GLOBAL SHIPPING (We are IOSS Registered for EU 🇪🇺)


Your Cart is Empty


Noro Tsuido

Write a review
| 1 answered question
26 Hasuda
50 Tsugaru
07 Kasama
24 Aisai
62 Aomori
60 Uwajima
61 Ichikawa
64 Toki
68 Kamakura
71 Nara
77 Himeji
82 Nakagawa
84 Oyama
85 Fukagawa
70 Sendai
5 items left
Add to Wishlist
  • Noro Tsuido is a truly stunning tweedy, semi-solid sibling yarn, which will make  even simple garter stitch stand out.

    This chunky/bulky yarn is chock full of texture and interest with its little bursts of un-spun slubby roving which gives it a tweedy effect with lots of depth.

    The colour palette is semi-tonal and full of rich, jewelly, saturated hues.

    This 100% wool single-ply yarn has a soulful, homey, hand-spun feel with it's thick-thin style, and we find it soft enough to wear right on the skin.

     The hand-dyed semi-solid tonal colour palette provides a gorgeous selection of rich, saturated hues that are perfect for adding a pop of colour to your winter wardrobe.

    Tsuido is perfect for quick, soulful, unique projects - knit, crochet or felting. Each gorgeous "barrel-ball" of yarn contains a whopping 200g of yarn! Everything about Noro is exquisitely thoughtful, including the beautiful fabric label on each barrel has been designed so that it may be used as a label inside your hand-made project.

    For over 40 years Noro has produced the most beautiful, inimitable Organic, ecologically responsible, hand-dyed and hand-spun yarns. We encourage you to read more about Noro under "The Brand" tab above.

    The patterns shown below can be found in Noro Magazine 17.

    A very, very special yarn - it's a dream come true for us to be able to stock Noro.

  • Ingredients:
    100% Organic Wool

    320m (350yds)


    Needle: 8mm (US 11)
    Knits 12-15 sts in 10cm (4in) 
    Single crochet 8-11 stitches per 10cm

  • "I have come to believe that these yarns are as close to art as we have in the industry. The man behind them is an artist himself, and these yarns are an expression of his spirit rather than just a commercial product." Cornelia Tuttle Hamilton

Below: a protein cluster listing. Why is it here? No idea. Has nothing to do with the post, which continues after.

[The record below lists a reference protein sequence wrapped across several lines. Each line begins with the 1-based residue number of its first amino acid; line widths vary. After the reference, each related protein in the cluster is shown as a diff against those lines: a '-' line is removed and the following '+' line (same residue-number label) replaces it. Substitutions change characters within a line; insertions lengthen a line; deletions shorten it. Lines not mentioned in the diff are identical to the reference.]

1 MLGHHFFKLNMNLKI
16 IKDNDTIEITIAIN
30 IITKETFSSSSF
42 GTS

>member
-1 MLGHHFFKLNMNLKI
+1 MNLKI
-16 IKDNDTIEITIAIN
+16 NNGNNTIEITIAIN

The World of Nature

    In recent years, the yarn industry has been actively promoting awareness of ecological sustainability, but this concept has been part of the Noro philosophy from the very beginning. The preservation of nature is such an important concept of his business that Mr Noro leaves nothing to chance, personally overseeing every aspect of production from sheep to yarn ball, including all machinery, labelling, yarn bags, boxes and even the garbage that the company produces.

    All the animal fibres used in Noro yarns are Organic. Most of the wool comes from a special breed of sheep called Polwarth, raised especially for Noro on a non-mulesing farm in Australia. Other fibres from from the Falkland Islands and South Africa, from Organic Farms.

    The Production Process
    "Friction, rubbing and heat during processing weaken the fibres in direct proportion to the length of time they are processed. By dramatically shortening this process, we are preventing damage to the enzymes in the fibres and simultaneously profiting the environment." Mr Eisaku Noro

    Environmental considerations are at the forefront of the dyeing process, with each step being carefully controlled. The natural fibres are dyed using a pH balance that is compatible with the fibres.

    Noro's modifications to the blowing, carding and spinning processes reap a total energy savings of 46% as compared to typical yarn industry standards.

    The unique manufacturing process that results in the exceptional colourways and textures have always been closely guarded secret in Japan.

    Brand Concept
  • Harmonise natural unevenness, asymmetric pattern and complex colour to portray the beauty of the nature.
  • Taking sufficient time to dye yarn
  • Tenderness of materials to preserve their original characters and deliver them into the hands of the crafter

Noro yarns have longer spans of colour in the runs than many other yarns, causing distinctive striping patterns, as well as being spun by hand versus being produced completely by machines.

There have been plenty of attempts to imitate the magic of Noro, but in the world of self-striping yarn, nothing compares with Noro.